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How Are Assets Divided in a Divorce?

How Are Assets Divided in a Divorce?

You may be asking yourself how assets are divided in a divorce. In most states, the judge divides the property according to what he or she seems to be fair. This does not necessarily mean that you will get equal shares of each asset. Some states also allow couples to opt into a community property system by identifying certain assets as community property.

Community property

One important issue in a divorce is how to divide community property. If you and your spouse own a business together, the business will most likely be community property. However, if you and your spouse started it before the marriage, it will most likely be separate property. If you and your spouse worked together to increase the value of the business, you might be entitled to a share of the profits.

Separate property

In a divorce, separate property is the assets that a spouse has owned before and during the marriage. These include gifts received from third parties, property acquired during the marriage, and inheritance. Separate property does not include debts, which are generally joint responsibilities in a marriage.


In a divorce, gifts are often split between spouses. Gifts may be marital property or separate property, and the court will consider the date and use of the gift in determining how the gift should be divided. In certain cases, marital property may include gifts received from third parties.


If you have a bequest to your ex-spouse in your estate plan, you may want to rewrite that bequest after the divorce. If you do not, the bequest may not be distributed the way you intended. This is because every state has different laws regarding estate planning and distribution.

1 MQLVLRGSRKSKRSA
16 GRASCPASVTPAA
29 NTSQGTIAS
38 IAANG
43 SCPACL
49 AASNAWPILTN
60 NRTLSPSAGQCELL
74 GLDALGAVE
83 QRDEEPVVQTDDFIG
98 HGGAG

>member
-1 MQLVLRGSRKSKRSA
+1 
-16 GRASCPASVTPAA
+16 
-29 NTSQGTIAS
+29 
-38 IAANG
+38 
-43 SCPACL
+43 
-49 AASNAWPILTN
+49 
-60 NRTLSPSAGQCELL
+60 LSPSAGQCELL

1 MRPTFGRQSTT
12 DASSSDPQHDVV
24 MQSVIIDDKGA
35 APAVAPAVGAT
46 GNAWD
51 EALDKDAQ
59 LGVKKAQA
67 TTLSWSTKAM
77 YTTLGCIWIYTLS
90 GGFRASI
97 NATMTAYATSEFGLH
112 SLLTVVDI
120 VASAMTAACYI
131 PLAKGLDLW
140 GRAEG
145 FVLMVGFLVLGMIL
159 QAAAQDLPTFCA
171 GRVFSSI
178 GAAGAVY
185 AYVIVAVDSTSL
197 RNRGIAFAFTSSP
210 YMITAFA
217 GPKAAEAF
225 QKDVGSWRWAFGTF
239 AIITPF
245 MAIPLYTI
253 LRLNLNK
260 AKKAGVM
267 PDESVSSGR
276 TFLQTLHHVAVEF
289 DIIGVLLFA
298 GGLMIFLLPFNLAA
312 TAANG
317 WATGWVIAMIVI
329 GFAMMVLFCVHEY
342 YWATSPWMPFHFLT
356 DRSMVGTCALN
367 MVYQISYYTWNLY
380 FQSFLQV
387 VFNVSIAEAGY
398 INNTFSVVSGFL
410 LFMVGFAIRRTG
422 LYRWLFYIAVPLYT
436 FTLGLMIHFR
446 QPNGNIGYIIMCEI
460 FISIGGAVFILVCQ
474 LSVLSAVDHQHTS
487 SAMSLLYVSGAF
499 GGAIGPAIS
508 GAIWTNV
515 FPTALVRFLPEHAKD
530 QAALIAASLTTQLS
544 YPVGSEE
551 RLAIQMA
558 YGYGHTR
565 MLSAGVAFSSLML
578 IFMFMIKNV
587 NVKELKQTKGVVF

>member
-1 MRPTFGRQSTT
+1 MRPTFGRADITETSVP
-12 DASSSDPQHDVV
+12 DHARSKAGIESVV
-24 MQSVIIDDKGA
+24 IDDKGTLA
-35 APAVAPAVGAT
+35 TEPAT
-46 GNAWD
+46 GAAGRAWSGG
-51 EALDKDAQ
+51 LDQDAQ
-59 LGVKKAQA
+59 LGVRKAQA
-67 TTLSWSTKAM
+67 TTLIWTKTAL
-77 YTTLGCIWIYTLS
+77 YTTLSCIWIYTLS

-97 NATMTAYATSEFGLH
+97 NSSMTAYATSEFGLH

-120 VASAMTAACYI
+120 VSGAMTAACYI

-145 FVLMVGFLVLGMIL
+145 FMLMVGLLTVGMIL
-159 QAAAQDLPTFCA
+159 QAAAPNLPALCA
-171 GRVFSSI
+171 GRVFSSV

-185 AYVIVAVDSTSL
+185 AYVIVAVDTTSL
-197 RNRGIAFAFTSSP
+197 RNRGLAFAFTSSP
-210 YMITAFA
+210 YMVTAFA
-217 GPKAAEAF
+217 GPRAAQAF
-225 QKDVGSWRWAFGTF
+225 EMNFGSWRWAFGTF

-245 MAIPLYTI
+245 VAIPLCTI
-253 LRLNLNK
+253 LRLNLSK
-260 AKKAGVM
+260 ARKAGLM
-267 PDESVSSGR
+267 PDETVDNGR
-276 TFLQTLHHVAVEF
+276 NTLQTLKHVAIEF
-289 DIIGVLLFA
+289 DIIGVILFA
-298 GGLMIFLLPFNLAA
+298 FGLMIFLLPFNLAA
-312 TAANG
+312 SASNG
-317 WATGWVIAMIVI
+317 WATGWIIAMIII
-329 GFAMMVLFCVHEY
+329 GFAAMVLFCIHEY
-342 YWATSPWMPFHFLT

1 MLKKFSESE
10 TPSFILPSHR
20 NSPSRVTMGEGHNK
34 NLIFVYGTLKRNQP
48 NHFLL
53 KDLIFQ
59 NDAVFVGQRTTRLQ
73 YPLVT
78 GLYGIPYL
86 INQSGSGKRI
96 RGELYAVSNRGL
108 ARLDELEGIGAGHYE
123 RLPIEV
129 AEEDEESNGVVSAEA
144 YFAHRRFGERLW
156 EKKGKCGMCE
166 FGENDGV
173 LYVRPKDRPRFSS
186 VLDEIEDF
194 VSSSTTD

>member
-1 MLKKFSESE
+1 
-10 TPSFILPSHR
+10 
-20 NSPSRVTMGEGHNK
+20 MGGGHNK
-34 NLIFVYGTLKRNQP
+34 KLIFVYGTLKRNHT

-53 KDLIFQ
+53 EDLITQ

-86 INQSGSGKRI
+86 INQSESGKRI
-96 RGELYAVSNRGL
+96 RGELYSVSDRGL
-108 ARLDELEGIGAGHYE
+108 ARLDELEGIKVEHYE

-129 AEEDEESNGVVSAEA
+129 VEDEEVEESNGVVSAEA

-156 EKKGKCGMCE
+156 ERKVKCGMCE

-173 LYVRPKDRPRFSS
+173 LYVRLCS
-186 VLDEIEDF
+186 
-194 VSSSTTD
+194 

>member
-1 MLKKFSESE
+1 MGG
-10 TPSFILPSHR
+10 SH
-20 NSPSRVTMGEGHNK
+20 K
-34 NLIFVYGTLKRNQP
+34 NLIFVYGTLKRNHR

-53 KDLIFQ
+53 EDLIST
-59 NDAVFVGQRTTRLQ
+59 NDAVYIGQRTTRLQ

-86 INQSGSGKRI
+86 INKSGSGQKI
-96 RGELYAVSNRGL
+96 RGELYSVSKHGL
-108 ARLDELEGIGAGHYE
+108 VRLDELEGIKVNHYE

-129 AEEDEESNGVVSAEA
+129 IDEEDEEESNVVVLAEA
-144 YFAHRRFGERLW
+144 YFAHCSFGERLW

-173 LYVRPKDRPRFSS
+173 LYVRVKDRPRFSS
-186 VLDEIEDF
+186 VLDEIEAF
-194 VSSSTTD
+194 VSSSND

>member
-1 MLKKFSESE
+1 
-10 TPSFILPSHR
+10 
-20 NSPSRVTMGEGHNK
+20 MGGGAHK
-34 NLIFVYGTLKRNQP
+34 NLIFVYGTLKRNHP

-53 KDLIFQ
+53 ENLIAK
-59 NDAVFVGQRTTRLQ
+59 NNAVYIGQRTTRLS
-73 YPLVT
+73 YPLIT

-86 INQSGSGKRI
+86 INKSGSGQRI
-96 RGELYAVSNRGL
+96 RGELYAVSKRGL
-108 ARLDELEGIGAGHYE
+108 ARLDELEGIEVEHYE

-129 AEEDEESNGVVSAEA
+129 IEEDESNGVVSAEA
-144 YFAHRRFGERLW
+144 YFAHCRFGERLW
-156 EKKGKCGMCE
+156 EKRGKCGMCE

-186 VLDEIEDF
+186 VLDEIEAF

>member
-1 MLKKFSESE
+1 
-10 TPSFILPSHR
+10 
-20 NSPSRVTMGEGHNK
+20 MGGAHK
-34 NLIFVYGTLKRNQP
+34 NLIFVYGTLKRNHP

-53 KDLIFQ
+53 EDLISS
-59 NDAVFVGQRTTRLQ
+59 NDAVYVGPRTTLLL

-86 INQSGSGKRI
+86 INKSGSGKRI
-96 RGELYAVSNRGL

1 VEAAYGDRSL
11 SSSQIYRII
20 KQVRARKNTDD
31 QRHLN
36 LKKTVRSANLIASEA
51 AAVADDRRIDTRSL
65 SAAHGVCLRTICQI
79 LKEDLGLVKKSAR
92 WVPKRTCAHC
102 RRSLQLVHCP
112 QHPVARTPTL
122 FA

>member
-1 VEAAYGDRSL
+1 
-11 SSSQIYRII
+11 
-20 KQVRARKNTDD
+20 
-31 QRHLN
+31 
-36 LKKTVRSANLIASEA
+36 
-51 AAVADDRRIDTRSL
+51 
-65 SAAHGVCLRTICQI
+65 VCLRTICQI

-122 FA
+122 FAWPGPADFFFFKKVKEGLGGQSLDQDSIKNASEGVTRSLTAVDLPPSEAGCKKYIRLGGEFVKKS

Divorce decrees cover several areas, including the division of debt, property, child custody and visitation, and alimony. Alimony, also known as spousal support, is usually awarded to the spouse who has made more money during the marriage. It is determined by factors such as the roles both spouses played during the marriage and the parties’ prior standard of living. In addition, the divorce judge may also consider factors such as the age and health of the parties.

Court hearings

When determining how much each party should be awarded, the court must look at a variety of factors, including the value of the property, the standard of living, and the economic circumstances of the parties. While most states do not consider fault in the distribution of assets, some do. A spouse’s fault may be a factor if the divorce was a result of unreasonable behavior, such as wasting money on drugs or alcohol. Also, the length of the marriage may be a factor in the division of assets. In addition, a spouse’s age and health may also be considered during the asset division hearings. Lastly, a spouse’s contribution to the household may be considered in the property division.


If you want to divide your assets fairly, mediation can be the right option. In this process, both parties must provide clear financial statements that show each item and its account numbers. Failure to follow the guidelines will delay the process and add to the cost. Also, you must consider marital debt as it can affect the division of assets.

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